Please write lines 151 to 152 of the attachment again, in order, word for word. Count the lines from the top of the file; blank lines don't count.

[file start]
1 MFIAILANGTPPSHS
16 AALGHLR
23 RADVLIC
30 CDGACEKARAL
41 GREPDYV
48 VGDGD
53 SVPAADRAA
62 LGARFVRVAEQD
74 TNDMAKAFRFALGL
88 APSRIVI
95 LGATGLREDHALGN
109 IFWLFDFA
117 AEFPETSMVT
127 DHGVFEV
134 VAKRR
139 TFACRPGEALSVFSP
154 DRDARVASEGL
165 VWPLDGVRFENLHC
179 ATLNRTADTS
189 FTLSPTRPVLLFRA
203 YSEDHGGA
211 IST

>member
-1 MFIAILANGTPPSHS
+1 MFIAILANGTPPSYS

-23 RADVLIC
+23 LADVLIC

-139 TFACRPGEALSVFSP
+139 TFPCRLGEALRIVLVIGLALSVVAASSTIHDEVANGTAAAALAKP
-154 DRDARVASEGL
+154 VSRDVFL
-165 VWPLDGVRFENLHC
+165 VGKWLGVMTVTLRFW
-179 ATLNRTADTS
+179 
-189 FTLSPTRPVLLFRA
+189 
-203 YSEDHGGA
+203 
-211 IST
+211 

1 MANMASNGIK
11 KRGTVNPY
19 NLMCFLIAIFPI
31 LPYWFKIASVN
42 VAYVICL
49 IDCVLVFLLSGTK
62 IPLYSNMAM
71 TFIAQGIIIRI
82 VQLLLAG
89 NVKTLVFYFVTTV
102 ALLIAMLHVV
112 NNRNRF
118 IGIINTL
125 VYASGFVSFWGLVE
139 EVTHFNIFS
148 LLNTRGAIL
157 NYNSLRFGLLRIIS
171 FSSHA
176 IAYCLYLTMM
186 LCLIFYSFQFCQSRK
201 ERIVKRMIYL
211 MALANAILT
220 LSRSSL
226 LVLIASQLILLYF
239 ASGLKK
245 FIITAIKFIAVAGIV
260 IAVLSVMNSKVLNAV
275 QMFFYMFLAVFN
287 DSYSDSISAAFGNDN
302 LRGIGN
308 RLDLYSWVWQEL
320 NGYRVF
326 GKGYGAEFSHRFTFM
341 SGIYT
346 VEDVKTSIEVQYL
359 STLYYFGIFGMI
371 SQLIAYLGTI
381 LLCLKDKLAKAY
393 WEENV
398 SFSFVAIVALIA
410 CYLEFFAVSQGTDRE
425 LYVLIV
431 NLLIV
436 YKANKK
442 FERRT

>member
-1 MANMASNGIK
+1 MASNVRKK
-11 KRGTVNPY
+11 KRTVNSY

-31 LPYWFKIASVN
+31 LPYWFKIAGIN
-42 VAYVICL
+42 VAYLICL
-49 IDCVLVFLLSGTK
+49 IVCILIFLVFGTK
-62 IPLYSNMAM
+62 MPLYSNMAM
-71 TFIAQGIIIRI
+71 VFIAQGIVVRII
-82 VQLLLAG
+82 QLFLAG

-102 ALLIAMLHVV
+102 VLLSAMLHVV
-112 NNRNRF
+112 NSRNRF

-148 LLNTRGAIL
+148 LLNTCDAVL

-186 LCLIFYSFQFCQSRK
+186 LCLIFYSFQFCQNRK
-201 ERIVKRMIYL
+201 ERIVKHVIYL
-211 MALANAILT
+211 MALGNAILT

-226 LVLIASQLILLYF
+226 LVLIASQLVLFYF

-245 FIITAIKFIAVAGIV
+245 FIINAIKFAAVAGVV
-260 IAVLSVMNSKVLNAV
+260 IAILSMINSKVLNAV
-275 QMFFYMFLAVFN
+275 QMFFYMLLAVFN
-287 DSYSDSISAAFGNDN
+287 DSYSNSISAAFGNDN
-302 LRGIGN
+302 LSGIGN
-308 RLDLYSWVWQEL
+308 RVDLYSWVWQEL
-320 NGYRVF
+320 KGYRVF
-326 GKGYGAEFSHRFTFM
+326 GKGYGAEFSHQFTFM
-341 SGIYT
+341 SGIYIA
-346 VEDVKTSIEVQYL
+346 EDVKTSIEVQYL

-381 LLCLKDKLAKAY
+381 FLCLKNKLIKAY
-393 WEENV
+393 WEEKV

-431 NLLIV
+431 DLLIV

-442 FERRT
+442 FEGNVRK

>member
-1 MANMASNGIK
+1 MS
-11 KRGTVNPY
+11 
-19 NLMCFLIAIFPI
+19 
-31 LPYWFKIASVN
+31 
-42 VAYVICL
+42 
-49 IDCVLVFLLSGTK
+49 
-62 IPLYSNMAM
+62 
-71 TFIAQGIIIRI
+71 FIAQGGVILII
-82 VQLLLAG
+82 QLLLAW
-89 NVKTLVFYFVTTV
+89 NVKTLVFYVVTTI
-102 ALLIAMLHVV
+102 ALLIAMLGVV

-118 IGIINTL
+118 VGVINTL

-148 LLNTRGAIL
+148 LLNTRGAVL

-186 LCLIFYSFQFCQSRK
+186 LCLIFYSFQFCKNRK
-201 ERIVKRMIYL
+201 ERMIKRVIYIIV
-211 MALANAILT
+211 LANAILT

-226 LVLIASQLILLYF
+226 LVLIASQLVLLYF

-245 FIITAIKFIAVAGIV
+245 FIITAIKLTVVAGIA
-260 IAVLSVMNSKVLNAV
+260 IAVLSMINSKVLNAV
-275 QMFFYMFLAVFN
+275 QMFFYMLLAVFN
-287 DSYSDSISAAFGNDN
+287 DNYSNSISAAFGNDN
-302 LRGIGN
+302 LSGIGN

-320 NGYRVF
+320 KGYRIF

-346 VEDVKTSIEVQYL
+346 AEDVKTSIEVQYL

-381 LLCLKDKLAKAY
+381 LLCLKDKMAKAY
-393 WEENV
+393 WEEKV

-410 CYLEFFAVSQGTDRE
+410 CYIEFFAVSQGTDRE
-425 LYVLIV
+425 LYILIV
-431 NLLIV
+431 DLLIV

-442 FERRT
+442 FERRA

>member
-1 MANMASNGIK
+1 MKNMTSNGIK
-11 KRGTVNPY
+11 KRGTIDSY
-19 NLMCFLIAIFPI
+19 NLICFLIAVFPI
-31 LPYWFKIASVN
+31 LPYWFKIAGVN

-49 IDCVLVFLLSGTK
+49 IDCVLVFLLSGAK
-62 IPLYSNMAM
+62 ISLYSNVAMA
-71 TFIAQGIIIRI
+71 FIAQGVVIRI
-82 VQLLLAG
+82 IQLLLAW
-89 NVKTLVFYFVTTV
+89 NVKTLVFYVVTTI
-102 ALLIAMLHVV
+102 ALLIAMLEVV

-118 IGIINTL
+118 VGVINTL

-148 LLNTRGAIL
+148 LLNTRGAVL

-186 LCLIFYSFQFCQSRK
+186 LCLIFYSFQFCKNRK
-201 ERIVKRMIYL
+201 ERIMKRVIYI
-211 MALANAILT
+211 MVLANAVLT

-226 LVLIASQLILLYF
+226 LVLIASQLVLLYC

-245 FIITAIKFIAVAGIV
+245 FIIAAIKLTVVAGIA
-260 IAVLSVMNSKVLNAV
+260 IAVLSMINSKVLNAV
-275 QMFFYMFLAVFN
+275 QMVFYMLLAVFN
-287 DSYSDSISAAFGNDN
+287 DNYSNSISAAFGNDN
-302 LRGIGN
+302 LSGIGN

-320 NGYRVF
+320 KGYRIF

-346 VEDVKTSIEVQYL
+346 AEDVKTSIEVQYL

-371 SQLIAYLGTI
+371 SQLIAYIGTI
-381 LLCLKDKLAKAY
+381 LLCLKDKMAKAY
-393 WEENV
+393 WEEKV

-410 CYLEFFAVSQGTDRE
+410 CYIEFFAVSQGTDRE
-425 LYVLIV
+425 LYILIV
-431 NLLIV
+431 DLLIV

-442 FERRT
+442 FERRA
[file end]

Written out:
-19 NLMCFLIAIFPI
+19 